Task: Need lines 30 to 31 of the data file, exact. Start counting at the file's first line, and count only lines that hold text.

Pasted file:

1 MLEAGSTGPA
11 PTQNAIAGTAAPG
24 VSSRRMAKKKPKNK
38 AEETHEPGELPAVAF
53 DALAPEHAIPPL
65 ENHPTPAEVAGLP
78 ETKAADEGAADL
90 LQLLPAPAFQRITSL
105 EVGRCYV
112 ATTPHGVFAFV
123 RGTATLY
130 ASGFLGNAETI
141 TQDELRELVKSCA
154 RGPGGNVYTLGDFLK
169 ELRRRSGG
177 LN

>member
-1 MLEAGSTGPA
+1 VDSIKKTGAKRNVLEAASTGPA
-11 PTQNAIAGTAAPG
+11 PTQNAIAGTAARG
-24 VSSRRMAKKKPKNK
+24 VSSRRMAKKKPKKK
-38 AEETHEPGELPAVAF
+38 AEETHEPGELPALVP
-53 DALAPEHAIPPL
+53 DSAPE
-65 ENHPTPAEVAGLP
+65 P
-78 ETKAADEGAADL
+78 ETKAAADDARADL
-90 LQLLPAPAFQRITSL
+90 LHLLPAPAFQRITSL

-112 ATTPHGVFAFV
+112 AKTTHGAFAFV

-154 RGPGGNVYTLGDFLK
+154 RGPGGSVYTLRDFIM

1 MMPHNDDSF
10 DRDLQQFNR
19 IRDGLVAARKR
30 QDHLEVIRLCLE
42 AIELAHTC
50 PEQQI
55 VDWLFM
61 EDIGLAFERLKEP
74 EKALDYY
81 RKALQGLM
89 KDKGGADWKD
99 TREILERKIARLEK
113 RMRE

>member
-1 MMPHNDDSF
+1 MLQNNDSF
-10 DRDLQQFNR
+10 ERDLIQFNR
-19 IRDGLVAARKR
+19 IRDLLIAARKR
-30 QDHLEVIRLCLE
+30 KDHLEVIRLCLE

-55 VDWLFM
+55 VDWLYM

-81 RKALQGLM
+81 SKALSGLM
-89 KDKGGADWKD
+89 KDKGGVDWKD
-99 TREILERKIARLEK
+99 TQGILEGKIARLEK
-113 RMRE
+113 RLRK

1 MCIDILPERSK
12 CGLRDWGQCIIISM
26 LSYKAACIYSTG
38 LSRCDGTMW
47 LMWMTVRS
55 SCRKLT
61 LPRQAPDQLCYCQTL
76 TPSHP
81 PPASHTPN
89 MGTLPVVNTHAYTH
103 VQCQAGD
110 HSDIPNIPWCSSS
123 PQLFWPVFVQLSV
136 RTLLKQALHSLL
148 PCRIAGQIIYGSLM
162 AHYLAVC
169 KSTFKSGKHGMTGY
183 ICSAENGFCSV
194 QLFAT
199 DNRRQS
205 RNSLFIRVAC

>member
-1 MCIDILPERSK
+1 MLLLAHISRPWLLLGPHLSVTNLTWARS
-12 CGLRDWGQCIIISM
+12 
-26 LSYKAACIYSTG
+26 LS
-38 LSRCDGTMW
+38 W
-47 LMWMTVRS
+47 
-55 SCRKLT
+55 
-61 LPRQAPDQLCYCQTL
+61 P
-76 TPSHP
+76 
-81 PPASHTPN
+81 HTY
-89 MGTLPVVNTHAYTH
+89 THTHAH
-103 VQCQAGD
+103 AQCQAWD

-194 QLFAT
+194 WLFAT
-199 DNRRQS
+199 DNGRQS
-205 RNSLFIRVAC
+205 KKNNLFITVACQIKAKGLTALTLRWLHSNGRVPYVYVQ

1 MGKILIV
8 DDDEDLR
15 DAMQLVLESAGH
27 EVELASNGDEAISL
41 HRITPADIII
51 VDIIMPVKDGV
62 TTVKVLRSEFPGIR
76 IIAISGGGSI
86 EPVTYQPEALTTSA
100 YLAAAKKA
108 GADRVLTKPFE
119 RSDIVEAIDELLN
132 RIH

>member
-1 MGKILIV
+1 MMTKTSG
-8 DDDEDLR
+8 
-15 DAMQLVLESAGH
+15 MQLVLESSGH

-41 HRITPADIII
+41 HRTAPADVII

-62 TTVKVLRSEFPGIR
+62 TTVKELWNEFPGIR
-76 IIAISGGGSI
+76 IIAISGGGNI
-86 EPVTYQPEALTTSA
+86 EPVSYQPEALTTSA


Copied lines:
-78 ETKAADEGAADL
+78 ETKAAADDARADL